would be 40,000 MW capacity in solar parks by March 2022, twice as high as
the earlier target. This target means solar parks alone would contribute
to 40% of India’s installed solar capacity in the next three years.

The government has so far approved 42 solar parks with a capacity of 23,449
MW. Some of the parks have a proposed capacity of less than 500 MW. There
have already been concerns regarding solar sector being pushed for
land-intensive utility-scale projects rather than focus on decentralized,
rooftop or building-integrated small-scale solar.

There has been slow progress in the governments over-ambitious and
unsustainable plans of setting up solar parks owing to land acquisition
issues. Solar parks in Bhadla (Rajasthan), Anantapur (Andhra Pradesh) and
Pavagada (Karnataka) are hosts to over 2 gigawatts (GW) solar parks which
have already seen protests on issues of land acquisition.

In an article, Priya Sreenivasan for Down to earth points out that, “Most parks,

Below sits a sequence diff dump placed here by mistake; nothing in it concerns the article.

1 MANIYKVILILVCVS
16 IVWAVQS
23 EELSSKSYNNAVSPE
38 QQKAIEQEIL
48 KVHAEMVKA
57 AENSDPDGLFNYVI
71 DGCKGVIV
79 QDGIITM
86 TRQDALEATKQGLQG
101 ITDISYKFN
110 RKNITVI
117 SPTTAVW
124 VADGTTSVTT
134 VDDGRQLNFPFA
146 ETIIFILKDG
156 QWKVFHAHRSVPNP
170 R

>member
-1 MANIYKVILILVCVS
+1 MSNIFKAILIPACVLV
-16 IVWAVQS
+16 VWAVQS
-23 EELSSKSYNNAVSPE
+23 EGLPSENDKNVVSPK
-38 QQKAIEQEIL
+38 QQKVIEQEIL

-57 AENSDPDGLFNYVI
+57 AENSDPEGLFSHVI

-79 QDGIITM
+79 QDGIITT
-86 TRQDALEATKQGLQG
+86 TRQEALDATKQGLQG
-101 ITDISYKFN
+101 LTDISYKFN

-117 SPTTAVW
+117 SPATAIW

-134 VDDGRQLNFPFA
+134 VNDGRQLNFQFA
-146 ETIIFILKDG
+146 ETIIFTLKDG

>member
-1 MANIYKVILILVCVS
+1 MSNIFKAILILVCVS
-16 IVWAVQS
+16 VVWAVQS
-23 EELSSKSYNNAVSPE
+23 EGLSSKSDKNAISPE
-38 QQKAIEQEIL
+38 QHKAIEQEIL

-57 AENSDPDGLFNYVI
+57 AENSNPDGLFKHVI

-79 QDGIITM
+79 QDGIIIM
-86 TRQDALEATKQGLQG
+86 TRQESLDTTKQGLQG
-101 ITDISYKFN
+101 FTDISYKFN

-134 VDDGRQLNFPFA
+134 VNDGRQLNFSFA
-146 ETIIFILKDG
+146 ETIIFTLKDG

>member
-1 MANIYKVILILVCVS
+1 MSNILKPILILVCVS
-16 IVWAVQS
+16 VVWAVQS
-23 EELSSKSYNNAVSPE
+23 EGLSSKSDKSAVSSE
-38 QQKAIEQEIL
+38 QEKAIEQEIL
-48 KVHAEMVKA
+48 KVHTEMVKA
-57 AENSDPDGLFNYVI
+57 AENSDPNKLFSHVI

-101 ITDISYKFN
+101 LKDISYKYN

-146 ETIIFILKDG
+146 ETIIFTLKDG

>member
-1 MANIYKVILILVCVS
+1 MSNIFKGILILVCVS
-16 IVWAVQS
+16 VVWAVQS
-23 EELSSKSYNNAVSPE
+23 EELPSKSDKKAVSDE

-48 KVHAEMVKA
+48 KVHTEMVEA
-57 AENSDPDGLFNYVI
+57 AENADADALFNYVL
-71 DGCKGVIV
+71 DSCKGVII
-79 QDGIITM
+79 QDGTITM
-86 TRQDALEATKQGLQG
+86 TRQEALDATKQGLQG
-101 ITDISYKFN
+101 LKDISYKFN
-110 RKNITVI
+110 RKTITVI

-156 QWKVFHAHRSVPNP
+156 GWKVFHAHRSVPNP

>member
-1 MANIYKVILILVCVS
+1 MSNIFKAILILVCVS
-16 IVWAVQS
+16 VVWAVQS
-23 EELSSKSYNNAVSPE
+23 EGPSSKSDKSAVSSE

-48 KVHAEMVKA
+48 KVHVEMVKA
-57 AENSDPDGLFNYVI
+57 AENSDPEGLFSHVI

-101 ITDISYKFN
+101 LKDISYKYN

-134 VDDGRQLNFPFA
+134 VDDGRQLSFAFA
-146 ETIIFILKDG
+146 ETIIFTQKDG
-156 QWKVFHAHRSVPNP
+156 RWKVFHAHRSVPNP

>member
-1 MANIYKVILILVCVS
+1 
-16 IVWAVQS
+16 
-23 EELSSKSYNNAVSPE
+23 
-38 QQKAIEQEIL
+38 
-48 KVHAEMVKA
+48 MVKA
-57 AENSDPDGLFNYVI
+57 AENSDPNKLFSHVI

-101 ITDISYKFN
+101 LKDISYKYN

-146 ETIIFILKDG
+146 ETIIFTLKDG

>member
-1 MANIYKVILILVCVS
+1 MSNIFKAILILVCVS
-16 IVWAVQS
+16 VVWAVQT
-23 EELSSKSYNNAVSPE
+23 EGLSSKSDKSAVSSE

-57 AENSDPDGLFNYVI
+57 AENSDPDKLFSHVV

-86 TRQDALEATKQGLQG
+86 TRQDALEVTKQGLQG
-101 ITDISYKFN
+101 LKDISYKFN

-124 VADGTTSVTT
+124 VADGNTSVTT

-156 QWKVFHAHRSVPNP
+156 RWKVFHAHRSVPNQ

developed by nodal Government agencies identify low-yield land and lease
it from the farmers on 25-to 28-year-agreements, a win-win situation for
everyone involved as the farmer has a steady flow of income. But in
practice, the land acquired by developers isn’t always “barren”. With no
clear penalties and regulations that draw the line on land quality,
fertile cultivable land is often procured to build solar power plants. ”

In this context, it would not be incorrect to assume that there is a high
probability of AIIB finance being invested in some of the big Solar
Projects through its FI investment which seems to focus around large
renewables also.

With its current non-transparent policies, lack of information on
projects, are we heading for the same disasters that we have seen in
India with FI projects funded by IFC in the past?. It almost seems that
these institutions have not learned lessons from their predecessor
institutions like IFC whose support through FI investment to a coal-fired
power plant GMR Kamalanga Energy Ltd, a company set up to develop and
operate a large coal-fired power plant near Kamalanga village in Odisha,
led to the first FI complaint ever with their accountability mechanism.